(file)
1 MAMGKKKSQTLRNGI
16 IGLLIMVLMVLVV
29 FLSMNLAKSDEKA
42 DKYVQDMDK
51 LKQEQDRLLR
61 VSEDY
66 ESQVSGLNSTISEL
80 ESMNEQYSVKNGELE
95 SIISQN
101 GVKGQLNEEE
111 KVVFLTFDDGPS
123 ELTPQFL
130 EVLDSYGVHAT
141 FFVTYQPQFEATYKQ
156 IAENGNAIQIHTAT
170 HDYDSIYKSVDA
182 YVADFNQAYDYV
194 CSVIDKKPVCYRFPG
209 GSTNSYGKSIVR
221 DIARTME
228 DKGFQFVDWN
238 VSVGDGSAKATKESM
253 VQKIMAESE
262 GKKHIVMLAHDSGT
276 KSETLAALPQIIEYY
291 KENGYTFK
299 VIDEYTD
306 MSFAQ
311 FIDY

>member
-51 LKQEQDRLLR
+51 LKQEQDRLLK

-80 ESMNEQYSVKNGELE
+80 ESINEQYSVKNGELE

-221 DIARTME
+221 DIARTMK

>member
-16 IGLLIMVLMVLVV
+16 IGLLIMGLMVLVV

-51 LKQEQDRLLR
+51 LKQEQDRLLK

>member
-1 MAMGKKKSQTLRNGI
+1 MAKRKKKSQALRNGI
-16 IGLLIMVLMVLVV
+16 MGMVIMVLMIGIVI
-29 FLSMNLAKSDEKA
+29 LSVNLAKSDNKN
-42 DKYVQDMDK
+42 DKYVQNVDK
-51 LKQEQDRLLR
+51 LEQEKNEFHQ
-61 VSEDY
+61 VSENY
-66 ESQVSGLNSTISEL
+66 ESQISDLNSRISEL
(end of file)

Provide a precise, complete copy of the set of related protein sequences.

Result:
1 MAMGKKKSQTLRNGI
16 IGLLIMVLMVLVV
29 FLSMNLAKSDEKA
42 DKYVQDMDK
51 LKQEQDRLLR
61 VSEDY
66 ESQVSGLNSTISEL
80 ESMNEQYSVKNGELE
95 SIISQN
101 GVKGQLNEEE
111 KVVFLTFDDGPS
123 ELTPQFL
130 EVLDSYGVHAT
141 FFVTYQPQFEATYKQ
156 IAENGNAIQIHTAT
170 HDYDSIYKSVDA
182 YVADFNQAYDYV
194 CSVIDKKPVCYRFPG
209 GSTNSYGKSIVR
221 DIARTME
228 DKGFQFVDWN
238 VSVGDGSAKATKESM
253 VQKIMAESE
262 GKKHIVMLAHDSGT
276 KSETLAALPQIIEYY
291 KENGYTFK
299 VIDEYTD
306 MSFAQ
311 FIDY

>member
-51 LKQEQDRLLR
+51 LKQEQDRLLK

-80 ESMNEQYSVKNGELE
+80 ESINEQYSVKNGELE

-221 DIARTME
+221 DIARTMK

>member
-16 IGLLIMVLMVLVV
+16 IGLLIMGLMVLVV

-51 LKQEQDRLLR
+51 LKQEQDRLLK

>member
-1 MAMGKKKSQTLRNGI
+1 MAKRKKKSQALRNGI
-16 IGLLIMVLMVLVV
+16 MGMVIMVLMIGIVI
-29 FLSMNLAKSDEKA
+29 LSVNLAKSDNKN
-42 DKYVQDMDK
+42 DKYVQNVDK
-51 LKQEQDRLLR
+51 LEQEKNEFHQ
-61 VSEDY
+61 VSENY
-66 ESQVSGLNSTISEL
+66 ESQISDLNSRISEL